I currently have zero access to a mobility trainer with zero percent chance of obtaining mobility assistance, although I have been through weeks of mobility training. In the past, when necessary, I have walked 5 miles through my city, crossing 6 lane roads with double turn lanes. My mobility is fine and doesn't require "honing".

I have no family to assist me in this. No friends that are going to try to talk some sense into a manager. No local 'blind assistance program' is available to me. There is no other local gym within a tolerable walking distance (it is already 1.1 miles from my house) and I have fought years with the city and state to make sure that there are audio crossing signals available on my path.

Oh, and the disabled locker room is at the end of the hall because that's just the way that the building is designed. Poor design. Not likely to change at all.

I ask again to jadwiga and anyone else: What can I do to make this hallway a safer place with a management that has fully demonstrated that it is not willing to provide the slightest assistance?


pesky hallway in a gym



No matter what you do, you will learn from how you handle this experience and how you think about the people around you.
First, I am going to make a few assumptions.
You have the good sense to use a cane and probably got good training which, again, shows you are capable and willing to be responsible for your own well-being.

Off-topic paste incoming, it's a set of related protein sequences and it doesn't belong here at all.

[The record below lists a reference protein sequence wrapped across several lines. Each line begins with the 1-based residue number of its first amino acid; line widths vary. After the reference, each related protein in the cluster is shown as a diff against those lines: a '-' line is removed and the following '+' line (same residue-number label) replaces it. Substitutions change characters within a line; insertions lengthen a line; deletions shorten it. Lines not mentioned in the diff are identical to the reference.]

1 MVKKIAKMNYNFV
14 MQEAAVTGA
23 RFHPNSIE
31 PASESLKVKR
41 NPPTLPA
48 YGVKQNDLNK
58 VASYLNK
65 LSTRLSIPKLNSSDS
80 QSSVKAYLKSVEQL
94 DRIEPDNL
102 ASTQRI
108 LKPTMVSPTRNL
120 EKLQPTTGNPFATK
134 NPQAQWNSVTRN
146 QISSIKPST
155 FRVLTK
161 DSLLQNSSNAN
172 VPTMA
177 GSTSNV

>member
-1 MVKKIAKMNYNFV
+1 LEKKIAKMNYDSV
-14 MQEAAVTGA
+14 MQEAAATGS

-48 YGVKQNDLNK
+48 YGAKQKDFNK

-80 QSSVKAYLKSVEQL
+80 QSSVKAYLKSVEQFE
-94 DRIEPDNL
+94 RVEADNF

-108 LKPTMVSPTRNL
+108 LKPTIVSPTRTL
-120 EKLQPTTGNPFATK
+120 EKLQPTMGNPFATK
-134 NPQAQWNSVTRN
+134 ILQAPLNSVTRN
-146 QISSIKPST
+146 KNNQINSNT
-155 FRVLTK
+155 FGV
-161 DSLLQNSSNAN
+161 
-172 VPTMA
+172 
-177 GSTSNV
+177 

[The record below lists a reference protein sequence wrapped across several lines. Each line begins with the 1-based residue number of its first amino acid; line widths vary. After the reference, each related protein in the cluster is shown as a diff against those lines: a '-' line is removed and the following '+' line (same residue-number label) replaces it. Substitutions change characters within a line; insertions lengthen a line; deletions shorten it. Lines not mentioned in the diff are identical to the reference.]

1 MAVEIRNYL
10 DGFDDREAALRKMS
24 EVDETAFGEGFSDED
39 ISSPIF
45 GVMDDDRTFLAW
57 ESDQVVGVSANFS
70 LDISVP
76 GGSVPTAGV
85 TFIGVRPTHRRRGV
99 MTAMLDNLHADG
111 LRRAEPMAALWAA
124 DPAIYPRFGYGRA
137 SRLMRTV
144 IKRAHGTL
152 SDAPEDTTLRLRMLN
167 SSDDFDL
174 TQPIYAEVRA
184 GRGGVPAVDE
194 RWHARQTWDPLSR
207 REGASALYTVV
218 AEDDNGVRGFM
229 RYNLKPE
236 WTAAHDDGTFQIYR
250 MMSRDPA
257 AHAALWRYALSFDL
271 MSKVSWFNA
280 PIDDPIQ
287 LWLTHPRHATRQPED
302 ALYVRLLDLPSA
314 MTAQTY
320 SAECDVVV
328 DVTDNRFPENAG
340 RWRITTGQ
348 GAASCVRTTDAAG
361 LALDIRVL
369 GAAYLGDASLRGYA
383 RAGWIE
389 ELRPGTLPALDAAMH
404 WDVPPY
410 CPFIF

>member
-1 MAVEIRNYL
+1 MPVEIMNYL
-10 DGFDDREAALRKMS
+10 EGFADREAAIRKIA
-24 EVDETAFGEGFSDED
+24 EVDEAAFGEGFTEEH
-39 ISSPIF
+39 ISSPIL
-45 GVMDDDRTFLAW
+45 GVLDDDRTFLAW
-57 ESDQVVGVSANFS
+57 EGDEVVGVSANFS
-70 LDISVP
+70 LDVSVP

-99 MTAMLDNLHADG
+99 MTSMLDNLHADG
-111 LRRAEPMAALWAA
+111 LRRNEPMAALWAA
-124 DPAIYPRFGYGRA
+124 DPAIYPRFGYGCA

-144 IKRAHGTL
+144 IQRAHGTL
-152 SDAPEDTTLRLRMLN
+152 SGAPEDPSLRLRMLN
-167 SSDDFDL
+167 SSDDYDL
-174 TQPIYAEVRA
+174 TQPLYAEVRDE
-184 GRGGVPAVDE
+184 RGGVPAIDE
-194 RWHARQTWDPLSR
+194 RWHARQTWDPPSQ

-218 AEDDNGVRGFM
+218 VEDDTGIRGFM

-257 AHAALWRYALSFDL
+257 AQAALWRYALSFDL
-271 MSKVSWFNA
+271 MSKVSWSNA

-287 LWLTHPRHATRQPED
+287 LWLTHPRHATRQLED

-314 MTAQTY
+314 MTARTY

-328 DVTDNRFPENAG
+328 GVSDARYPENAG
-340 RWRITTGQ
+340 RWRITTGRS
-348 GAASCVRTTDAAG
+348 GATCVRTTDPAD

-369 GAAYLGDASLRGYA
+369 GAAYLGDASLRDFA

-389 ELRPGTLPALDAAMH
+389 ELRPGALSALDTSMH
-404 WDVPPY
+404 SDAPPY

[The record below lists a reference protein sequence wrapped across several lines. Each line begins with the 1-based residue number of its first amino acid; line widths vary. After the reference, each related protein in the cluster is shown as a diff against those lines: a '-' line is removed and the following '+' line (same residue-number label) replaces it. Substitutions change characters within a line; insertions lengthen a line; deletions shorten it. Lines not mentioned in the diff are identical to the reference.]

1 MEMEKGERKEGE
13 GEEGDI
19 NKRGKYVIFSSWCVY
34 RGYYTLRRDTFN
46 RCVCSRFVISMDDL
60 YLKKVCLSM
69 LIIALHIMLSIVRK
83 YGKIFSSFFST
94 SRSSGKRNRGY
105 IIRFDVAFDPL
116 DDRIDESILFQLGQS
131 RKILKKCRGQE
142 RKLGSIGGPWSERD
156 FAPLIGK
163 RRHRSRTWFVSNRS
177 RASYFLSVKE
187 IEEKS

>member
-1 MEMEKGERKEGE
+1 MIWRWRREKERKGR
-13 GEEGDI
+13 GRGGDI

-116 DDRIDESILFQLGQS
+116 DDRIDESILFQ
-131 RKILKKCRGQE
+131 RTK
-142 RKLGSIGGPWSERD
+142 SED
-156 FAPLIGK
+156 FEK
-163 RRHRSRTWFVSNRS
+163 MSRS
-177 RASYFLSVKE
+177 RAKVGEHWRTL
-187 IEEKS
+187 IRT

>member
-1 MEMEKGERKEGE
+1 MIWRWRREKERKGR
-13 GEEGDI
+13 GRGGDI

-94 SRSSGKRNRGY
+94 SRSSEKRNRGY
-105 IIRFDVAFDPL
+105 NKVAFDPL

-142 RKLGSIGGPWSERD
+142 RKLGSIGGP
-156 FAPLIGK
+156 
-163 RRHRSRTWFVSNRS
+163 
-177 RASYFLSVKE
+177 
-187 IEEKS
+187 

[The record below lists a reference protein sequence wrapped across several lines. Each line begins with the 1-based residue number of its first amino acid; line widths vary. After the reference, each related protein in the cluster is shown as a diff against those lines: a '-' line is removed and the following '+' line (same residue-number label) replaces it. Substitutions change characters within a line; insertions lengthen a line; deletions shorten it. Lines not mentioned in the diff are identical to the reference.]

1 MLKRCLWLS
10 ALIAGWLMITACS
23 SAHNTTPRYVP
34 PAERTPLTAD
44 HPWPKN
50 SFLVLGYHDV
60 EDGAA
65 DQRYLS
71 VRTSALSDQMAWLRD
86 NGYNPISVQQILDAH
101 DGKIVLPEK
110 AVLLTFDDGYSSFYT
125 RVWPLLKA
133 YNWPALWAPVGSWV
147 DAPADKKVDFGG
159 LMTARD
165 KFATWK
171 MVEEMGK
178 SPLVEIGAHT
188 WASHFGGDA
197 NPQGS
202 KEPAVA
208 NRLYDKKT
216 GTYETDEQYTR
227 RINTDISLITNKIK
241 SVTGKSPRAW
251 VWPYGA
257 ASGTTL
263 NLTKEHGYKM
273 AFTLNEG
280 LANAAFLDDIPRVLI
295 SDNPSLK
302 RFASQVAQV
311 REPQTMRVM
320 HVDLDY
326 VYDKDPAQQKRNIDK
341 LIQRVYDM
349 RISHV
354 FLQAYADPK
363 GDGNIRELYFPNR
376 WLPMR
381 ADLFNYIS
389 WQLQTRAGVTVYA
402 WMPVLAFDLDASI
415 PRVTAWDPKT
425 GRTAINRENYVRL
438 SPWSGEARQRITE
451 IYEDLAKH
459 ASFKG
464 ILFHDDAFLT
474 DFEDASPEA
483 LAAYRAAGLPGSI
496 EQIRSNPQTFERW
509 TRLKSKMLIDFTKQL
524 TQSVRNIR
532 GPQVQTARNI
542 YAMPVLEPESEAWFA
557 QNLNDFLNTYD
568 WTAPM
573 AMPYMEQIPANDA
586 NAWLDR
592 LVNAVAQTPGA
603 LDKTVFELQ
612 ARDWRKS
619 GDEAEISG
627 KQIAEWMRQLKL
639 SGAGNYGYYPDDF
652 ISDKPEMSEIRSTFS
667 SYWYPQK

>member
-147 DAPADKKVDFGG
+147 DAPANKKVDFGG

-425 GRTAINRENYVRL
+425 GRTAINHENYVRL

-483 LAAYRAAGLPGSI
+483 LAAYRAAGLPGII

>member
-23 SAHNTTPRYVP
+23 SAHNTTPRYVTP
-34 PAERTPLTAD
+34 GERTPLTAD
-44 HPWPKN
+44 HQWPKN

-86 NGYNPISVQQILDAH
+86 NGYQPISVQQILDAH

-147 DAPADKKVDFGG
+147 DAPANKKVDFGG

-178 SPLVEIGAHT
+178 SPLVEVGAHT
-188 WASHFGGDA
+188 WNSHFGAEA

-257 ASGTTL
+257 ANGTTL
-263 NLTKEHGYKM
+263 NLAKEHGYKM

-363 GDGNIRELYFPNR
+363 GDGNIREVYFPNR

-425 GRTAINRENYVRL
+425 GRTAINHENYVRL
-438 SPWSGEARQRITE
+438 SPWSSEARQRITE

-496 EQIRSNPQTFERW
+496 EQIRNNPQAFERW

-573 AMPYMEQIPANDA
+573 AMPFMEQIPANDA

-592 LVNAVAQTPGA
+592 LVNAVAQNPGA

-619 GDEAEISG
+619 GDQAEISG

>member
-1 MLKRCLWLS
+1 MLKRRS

Let's assume you are relatively safe in the hallway you describe. I mean, the chairs are unlikely to fall on you and you can navigate the hallway if you do it carefully and consciously using your cane.
If you are actually profoundly unsafe, what I say next will not apply.
If you are being inconvenienced rather than actually being put into a dangerous environment, you may want to use the situation to become more conscious and more capable when using mobility skills.
If you have a mobility instructor, you two may want to use the hall as an area in which you can practice.
you can use navigating the hall as a way of improving your cane skills at lots of levels. The contents of the hall changes and so you will need to stay alert. You can take as much time navigating safely as you need.
You wil develop cane travel skills in a relatively safe environment. No traffic. No interference from other human beings.
This skill will serve you well when you later use your cane on sidewalks in the outside world.
On the streets, believe me, people will interfere with you. Their intentions may be oh so noble, but interfere they will.
For now, you can stay centered and learn to navigate objects.
If you feel like it, maybe somebody can video your practicing sessions.
You may want to take several videos, a week or a month apart. You can decide if you want to share them with teachers and school administrators. You may accompany them with a letter explaining how you used the situation as an opportunity to hone your mobility skills.
Anyhow, you have several options here.
By the time you have waited a bit and made those videos, you and your family will be able to decide whether getting staff to move furniture is a cause worth struggling for or one of life's little annoyances.
You are in a school setting and, for some reason, disabled students have a separate locker area. Why is this, by the way?
I mean, what does separating you out accomplish for you, other students, or the school system?
Good luck to you whatever you do.